There is a bit of gaping around the armholes, but it’s because I was making this in winter, in my cold cold room and did not want to try it on during the process. Also, I don’t make muslins cause lazy.

I can deal with a bit of gaping since the rest of the dress looks damn good!

I took in the centre back seam by about 1cm on each side since it was a bit big and perfect! Love it! Favourite make so far!


eeeeeeeee pretty waterfall pic, enjoy!


I Scream for Cherries

After watching my sisters blog grow so large with some amazing dresses that she had been making, I decided I wanted to make one, however whenever I made a anything with a bodice it never fit quite right so I when I came across the Amazing Fit Simplicity 1606 I had to try it!

Simplicity Amazing Fit

So I finally finished it. It went on the back burner for a while when I was sewing to raise moneys to move to Wellington and when I got around to finally doing some more on it, the zip broke, just as I finished it and went to put it on the first time. AARRRRGGGHHHHH!!!

It was in the naughty corner for a while again after that. However, when I got another zip I stuck in and got it finished and I love it to pieces!

back - close up

(The hem is actually straight, I promise, please don’t judge me)


Aww, who’s that over there?!

It’s Aunty Jen in her brand spanking pretty new Cherry Dress!

don't be!

This dress is actually quite straight forward to make (until the alterations, then it can get fiddly!

The bodice has princess seams and the skirt is just a front and 2 back pieces.

do I look pregnant?

I didn’t get any pictures of the alterations because I actually did them all last year, however I’ll try to relate what I can remember happened!

I had a lot of gaping at the front princess Seam by the armhole. I fixed this by unpicking a couple inches and then redoing the seam by making it more rounded.

I had to unpick that part because there was more excess fabric on one side of the seam than the other to make it sit flat.

Front in sun

I also graded it in more below the bust by rounding it in wards. A lot – it is a very close fit, maybe too close? My girls are quite defined, not sure if they need to be.


Since I took the front princess seams in a bit near the armhole it made the armhole quite tight which I didn’t factor it. It’s not super tight, but just uncomfortable enough to annoy me.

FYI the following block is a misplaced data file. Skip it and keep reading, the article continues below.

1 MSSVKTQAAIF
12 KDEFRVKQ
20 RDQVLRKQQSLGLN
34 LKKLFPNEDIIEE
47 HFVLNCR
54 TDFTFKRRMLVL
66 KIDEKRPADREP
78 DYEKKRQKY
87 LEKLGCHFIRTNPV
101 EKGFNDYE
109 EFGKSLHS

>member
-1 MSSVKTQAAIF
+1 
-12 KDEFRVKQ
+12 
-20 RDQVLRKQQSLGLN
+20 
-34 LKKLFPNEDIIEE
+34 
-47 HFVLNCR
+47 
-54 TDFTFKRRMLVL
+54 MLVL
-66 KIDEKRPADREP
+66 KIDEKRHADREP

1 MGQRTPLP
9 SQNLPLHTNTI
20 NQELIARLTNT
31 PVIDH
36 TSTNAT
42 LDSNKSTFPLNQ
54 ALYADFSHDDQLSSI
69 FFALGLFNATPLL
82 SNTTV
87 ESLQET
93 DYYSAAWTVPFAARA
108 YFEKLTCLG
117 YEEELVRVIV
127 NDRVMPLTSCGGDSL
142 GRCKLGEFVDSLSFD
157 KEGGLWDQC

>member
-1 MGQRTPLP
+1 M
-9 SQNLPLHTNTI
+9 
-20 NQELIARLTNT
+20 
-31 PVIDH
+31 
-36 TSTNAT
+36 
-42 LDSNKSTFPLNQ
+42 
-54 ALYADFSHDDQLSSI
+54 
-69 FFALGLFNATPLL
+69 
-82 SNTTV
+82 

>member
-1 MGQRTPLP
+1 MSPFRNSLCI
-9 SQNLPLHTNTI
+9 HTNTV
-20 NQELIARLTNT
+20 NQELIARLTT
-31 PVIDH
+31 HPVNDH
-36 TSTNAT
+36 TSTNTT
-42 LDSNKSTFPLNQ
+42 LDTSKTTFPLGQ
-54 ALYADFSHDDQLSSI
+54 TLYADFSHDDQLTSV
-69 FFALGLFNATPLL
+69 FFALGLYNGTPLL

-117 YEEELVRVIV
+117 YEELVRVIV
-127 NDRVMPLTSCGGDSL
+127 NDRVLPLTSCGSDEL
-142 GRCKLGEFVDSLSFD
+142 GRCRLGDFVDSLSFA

The waist was also a bit low so I had to take it up, more so in the centre front area, by a cm or so (can’t really remember how much).


Of course some pictures got photo bombed since we had the little guy with us.

These photos were taken at the water tower above Newtown on such a beautiful day I’m surprised I didn’t turn into a lobster/tomato/something really red.


The dress looks really short. From what I remember I used the length of the pattern but my fabric wasn’t quite wide enough so it had shortened sides on the bottom and I cut the hem up to there. Probably a mistake? But hey, gets me more enthused to gym it!

I scream

The necklace. Isn’t is awesome?! I got it from Fortune and Blame jewellery which Mel’s fashionable younger sister’s (FYS) owns and create things. This piece is created out of resin and yes, it does have real 100s and 1000s candy in it, so if I get caught out in that zombie Apocalypse I will have something to munch on when times get a bit too dire.

It’s called the I Scream.

I vote go have a look, she has some very VERY cool things.


Look at my pretty new dress it’s amazing!

Yes, I may have said that last sentence is a VERY girly voice, enjoy.


You can just see the little guy thinking:

“Dude… What ARE you doing???”

Suspicious much?

Double the Pleats

I did sewing at high school through all the years. This is where I found I loved sewing and that there were so many possibilities ! I found so much inspiration going to class and seeing what everyone else was making, Have to say, made me enjoy school! I spent my lunch times and free periods in there and even stayed after school longer just so I could go hang out in the sewing room.